I Don’t Want to Be in Love Today

It may sound traitorous,
But I don’t want to be in love today.
Want just me and myself to sail away.
To feel the breeze instead of on my knees,
To be apart except for in the heart,
To be like one yet spread apart,

Even when I love it…there are storms.
Even when I’m with you I’m always torn,
I’m a loner whose living unnaturally,
I’d give it up,
Because I love you naturally.
But with that said
I don’t want to be your love today.
Just pack my things and run away,
And it is nothing that you’ve done
But I’d like to be just me originally,
To be,
Alone like a person,
Even though I’m half a person without you.
Somehow it seems the best thing to do.

You’re not like me.
No you’re desperately in love,
In a way I cannot be,
Because I like to be alone with me,
Does that change a thing?
When I sing my songs about you?
When I only want to dance with you?
If so what shall I do?

Don’t tell me I’m not a lover,
If everything isn’t about him,
I love and I do miss him,
But I miss me myself alone too,
So the wisest thing to do,
Is temporarily to try  to be,
Alone with me.

*Poetry for an introverted lover.

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Avoiding conflict in your stories

One of the easiest things to do is write a story, but 90% of stories need conflict. The other 10% also need conflict, but they themselves result from conflict, and simply carry the resulting tension through the story.  There is a strong need for conflict, but for a lot of people that doesn’t come easily. It is the most intriguing part of a story because it impacts characters greatly, and yet there are some people who can construct everything but conflict. I’m sad to say that I believe I am one of those writers. A lot of times I ask myself if that makes me a bad writer, and truthfully I don’t think it does. However it does mean I have a very significant hurdle to becoming a better writer.  I supposed my interests have always been more on everything around the conflict than the conflict itself. There is one other component though. I don’t like conflict. I don’t like tension, conflict, or disharmony. I grew up in a house where my parents were often at each other’s throats both overtly and silently. Don’t think there weren’t good times. There were, but with those factors my natural avoidance of conflict.

You can imagine how moving into the romance genre goes if I can’t do conflict. There are so many times when I sit down and work out these convoluted conflicts and plots and I throw them away. Quite frankly plenty of fun stories in our heads are worth more than a penny. As I’ve gotten older I’ve realized having a nonsense conflict is often worse than having little or no conflict. But this has been something I’m been working on and as a result I’ve begun using a few of the practices below, which I reccomend to you.

  1. For thirty minutes I work on a piece starting from the middle, it could be an old story or a new one. This scene may have nothing to do with the actual book, and I set up a conflict between the characters. How? I give them each something they want that clashes. It could be Lita wants to go to the movies and Jon wants to stay home, but I deepen these to deeper clashes. His social anxieties versus her need for excitement. The conflict is who they are as represented by two opposing desires. Or it could be as simple as Hannah doesn’t like Lou and doesn’t want Pete to like him either. It isn’t about some grand plot, but about what Hannah will do to keep them apart. The goal is to write towards a moment of pure conflict. Assume the situation is underway and you have to work up to a point of direct conflict between the characters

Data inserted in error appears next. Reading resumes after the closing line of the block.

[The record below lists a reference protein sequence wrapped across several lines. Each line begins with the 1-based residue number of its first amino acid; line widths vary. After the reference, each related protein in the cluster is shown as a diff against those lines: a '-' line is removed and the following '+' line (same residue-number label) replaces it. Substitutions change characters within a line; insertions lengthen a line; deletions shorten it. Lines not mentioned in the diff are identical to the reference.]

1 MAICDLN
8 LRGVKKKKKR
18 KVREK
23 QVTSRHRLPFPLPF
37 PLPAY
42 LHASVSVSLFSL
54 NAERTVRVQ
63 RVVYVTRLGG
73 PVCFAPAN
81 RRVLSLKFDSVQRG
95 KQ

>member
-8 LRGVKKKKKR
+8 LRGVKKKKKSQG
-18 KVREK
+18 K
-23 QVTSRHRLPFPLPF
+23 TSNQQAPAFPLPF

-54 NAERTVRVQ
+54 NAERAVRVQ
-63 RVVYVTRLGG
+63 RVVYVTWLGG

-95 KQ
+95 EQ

2. I will take two books or movies and or games, then pull a plot from one and a conflict from another and then write with new characters. Similar to above it forces me to think about characters in conflict, but this allows me to work on presenting the conflict without having to worry about constructing it. You take a new character and put them in the Matrix as Neo and another Mr. Smith.
  3. Alternative to the above you take two well known arch enemies and put them in wholly different story of conflict. Neo is a greaser, Mr. Smith a principle, and you ask yourself what conflicts do they have as characters regardless of setting and what would be the equivalent of the battle on the roof and slow motion.

Truthfully, what you have to do to engage with conflict and to improve is to not simply read more, but actively put your characters at odds. We see conflict everywhere in the real world both physically and internally. The key to unpacking conflict begins with one character’s wants conflicting with their actions or their wants conflicting with the actions available to them. They want to move left but are forced to go right. They want to move right but someone is blocking the way off for them. You have to dig into the difference between what one person wants and another in order to better craft intriguing stories.

For those of us who squirm at the thought of conflict, but want to write compelling stories we must forced ourselves out of the box. We’re already in a conflict between that desire and our ability to act, our job now as the protagonists of our own story is to work through that aversion to conflict so we can get what we want.